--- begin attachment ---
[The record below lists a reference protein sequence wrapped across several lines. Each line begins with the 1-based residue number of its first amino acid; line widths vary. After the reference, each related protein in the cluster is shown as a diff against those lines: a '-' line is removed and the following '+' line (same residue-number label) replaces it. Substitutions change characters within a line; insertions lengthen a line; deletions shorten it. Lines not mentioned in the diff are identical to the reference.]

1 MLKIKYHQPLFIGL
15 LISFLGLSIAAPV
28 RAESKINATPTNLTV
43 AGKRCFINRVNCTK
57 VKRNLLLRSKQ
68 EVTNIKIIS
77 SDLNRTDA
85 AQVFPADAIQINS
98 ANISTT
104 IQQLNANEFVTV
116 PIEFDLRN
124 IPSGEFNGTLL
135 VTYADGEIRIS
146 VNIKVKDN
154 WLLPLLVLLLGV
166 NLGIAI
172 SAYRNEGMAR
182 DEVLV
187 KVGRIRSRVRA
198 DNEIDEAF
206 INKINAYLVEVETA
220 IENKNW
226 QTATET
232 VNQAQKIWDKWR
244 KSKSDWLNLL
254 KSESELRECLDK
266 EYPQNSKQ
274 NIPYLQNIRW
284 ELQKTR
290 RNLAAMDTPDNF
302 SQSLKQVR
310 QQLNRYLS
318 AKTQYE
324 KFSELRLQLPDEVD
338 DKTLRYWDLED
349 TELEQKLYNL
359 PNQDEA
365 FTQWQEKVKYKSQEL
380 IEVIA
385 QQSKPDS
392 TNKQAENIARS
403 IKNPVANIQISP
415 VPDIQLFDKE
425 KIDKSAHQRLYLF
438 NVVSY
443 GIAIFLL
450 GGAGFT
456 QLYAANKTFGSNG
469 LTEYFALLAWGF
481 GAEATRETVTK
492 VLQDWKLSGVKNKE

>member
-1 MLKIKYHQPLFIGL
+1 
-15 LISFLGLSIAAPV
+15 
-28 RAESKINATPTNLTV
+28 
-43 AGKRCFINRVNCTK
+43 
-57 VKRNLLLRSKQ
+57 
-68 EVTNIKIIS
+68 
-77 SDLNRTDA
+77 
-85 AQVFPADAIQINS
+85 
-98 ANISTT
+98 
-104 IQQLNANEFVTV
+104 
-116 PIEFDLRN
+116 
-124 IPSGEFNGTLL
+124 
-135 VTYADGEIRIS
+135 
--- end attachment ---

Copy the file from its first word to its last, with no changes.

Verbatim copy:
[The record below lists a reference protein sequence wrapped across several lines. Each line begins with the 1-based residue number of its first amino acid; line widths vary. After the reference, each related protein in the cluster is shown as a diff against those lines: a '-' line is removed and the following '+' line (same residue-number label) replaces it. Substitutions change characters within a line; insertions lengthen a line; deletions shorten it. Lines not mentioned in the diff are identical to the reference.]

1 MLKIKYHQPLFIGL
15 LISFLGLSIAAPV
28 RAESKINATPTNLTV
43 AGKRCFINRVNCTK
57 VKRNLLLRSKQ
68 EVTNIKIIS
77 SDLNRTDA
85 AQVFPADAIQINS
98 ANISTT
104 IQQLNANEFVTV
116 PIEFDLRN
124 IPSGEFNGTLL
135 VTYADGEIRIS
146 VNIKVKDN
154 WLLPLLVLLLGV
166 NLGIAI
172 SAYRNEGMAR
182 DEVLV
187 KVGRIRSRVRA
198 DNEIDEAF
206 INKINAYLVEVETA
220 IENKNW
226 QTATET
232 VNQAQKIWDKWR
244 KSKSDWLNLL
254 KSESELRECLDK
266 EYPQNSKQ
274 NIPYLQNIRW
284 ELQKTR
290 RNLAAMDTPDNF
302 SQSLKQVR
310 QQLNRYLS
318 AKTQYE
324 KFSELRLQLPDEVD
338 DKTLRYWDLED
349 TELEQKLYNL
359 PNQDEA
365 FTQWQEKVKYKSQEL
380 IEVIA
385 QQSKPDS
392 TNKQAENIARS
403 IKNPVANIQISP
415 VPDIQLFDKE
425 KIDKSAHQRLYLF
438 NVVSY
443 GIAIFLL
450 GGAGFT
456 QLYAANKTFGSNG
469 LTEYFALLAWGF
481 GAEATRETVTK
492 VLQDWKLSGVKNKE

>member
-1 MLKIKYHQPLFIGL
+1 
-15 LISFLGLSIAAPV
+15 
-28 RAESKINATPTNLTV
+28 
-43 AGKRCFINRVNCTK
+43 
-57 VKRNLLLRSKQ
+57 
-68 EVTNIKIIS
+68 
-77 SDLNRTDA
+77 
-85 AQVFPADAIQINS
+85 
-98 ANISTT
+98 
-104 IQQLNANEFVTV
+104 
-116 PIEFDLRN
+116 
-124 IPSGEFNGTLL
+124 
-135 VTYADGEIRIS
+135 